Bakery fosters entrepreneurial spirit
Nov. 1, 2012
by Shane Whitaker
After investigating changing its company-owned direct-store-delivery (DSD) routes to independent distributorships nearly a decade ago, Amoroso’s Baking Co. shelved the idea. Len Amoroso, president and CEO of the Philadelphia, PA, 108-year-old family-owned bakery, first examined the idea after meeting a representative of Distribution Consultants, Inc. (DCI), Purchase, NY, at an Independent Bakers Association meeting.
Rather than upset the bread truck, so to speak, Amoroso’s did not go far with its original initiative. However, the bakery’s officials continued to hear about other companies’ successes in making this switch, while its own distribution costs continued to escalate. A couple of years ago, the hearth-baked roll and bun producer decided to reconsider making the move.
Visits with other regional and national bakers quickly made it clear that if Amoroso’s was going to make this change, it needed to work with DCI, according to Jesse Amoroso, vice-president, business development and fifth-generation baker. “DCI offered a hands-on experience. Looking back, we couldn’t have done this without them,” he said.
DCI performed an initial analysis, in which it reviewed the company’s distribution financials as well as its culture. “This study is about much more than just gathering information,” said John Staker, president of DCI. “It’s learning about the company and its people, and management learning about what we are proposing to improve their distribution structure.”
The analysis generally takes 60 to 90 days. “If it was merely gathering data and putting together a study, we could do it much quicker,” Mr. Staker added. “But it’s a learning experience between management and DCI. We are trying to come to a common understanding.”
Besides advising the bakery on legal, sales and distribution aspects of the change, DCI also offered guidance regarding behavioral improvements that Amoroso’s could expect to see with implementing an independent distribution system, Jesse said. After receiving the report, the baking company decided to move forward with the transition.
Over the next four months, DCI held a series of meetings with the bakery’s DSD drivers. DCI representatives discussed how the company could assist the drivers’ transition from company employees to independent distributors. They also explained the various services independent distributorships could use through its Distributions Services of America, Inc., which offers tax and bookkeeping services, insurance programs and incorporation assistance.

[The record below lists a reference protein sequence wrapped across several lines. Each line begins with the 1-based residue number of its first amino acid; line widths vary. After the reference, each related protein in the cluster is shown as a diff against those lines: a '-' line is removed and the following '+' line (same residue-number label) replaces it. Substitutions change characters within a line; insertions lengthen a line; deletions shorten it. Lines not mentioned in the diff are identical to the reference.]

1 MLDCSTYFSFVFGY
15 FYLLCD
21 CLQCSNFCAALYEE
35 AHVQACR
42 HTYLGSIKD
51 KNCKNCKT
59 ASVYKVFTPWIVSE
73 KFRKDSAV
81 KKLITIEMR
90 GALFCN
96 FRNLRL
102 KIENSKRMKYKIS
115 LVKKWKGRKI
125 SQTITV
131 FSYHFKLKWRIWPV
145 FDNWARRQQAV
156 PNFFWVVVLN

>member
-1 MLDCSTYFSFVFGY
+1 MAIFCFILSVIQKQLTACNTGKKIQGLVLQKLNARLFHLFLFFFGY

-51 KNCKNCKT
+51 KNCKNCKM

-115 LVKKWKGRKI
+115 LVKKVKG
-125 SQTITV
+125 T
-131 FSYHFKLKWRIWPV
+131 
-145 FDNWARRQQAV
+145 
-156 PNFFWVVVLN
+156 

When converting to independent distribution systems, current employees generally are a company’s first choice to buy these businesses, Mr. Staker explained. Commonly, more than 90% of a company’s current drivers will purchase independent distributorships, he added.
Amoroso’s retained some routes for company drivers while converting approximately two-thirds to independent distributorships. Eventually, the bakery plans to convert all routes to independent distributors.
As part of its initial report, DCI helped establish a value for each of the independent distributorships, and Amoroso’s offered financing to those who bought the businesses.
The switch brought a “surge of energy” to the bakery as well as the distributors, according to Jesse.
“It has been great to see that energy,” he said. “While the new guys from outside the company have a lot of enthusiasm, soliciting and picking up business, what is particularly great for us is to see our guys who had been with the company for a while have a resurgence of energy.”
Several times during an interview with Baking & Snack, Jesse referred to the “entrepreneurial spirit” created by moving to independent distributorships. “The entrepreneurial spirit drives people to go the extra mile, to solicit the customer that they may not have if it was not their business,” he said.
Amoroso’s met some resistance from its drivers when the bakery first announced the program, and this resistance led to the company retaining approximately one-third as company-owned routes for the time being. Jesse said some drivers who did not buy independent distributorships later expressed interest in purchasing one when they become available.
In fact, a company driver recently bought an independent distributorship when one became available. Also, he was able to sell his business for more than he paid for it.
In addition to financing, Amoroso’s offered lease-to-own contracts on its existing fleet vehicles for the newly formed businesses. The bakery also provided a 90-day grace period, when if a distributor had an issue with the delivery vehicle, the bakery would repair it at no cost to the distributor.
“We wanted to foster an environment in which we offered an easy transition, an easy entrance into independent distributorships,” Jesse said.
Besides providing continuing services for independent distributors who need it, DCI provides ongoing support for the bakery such as annual management training and legal and regulatory reviews.
“I can call DCI at any time, any day, and someone always gets back to me,” Jesse said. “Whether it is email or a phone call, they are there for us 100% of the time.”
The move to independent distributorships accomplished what Amoroso’s had hoped, which was to reduce its distribution costs and improve its bottom line; however, the company also takes great pride in helping to foster entrepreneurs, who now own and operate their own businesses. “It has been a good experience for everyone,” Jesse concluded.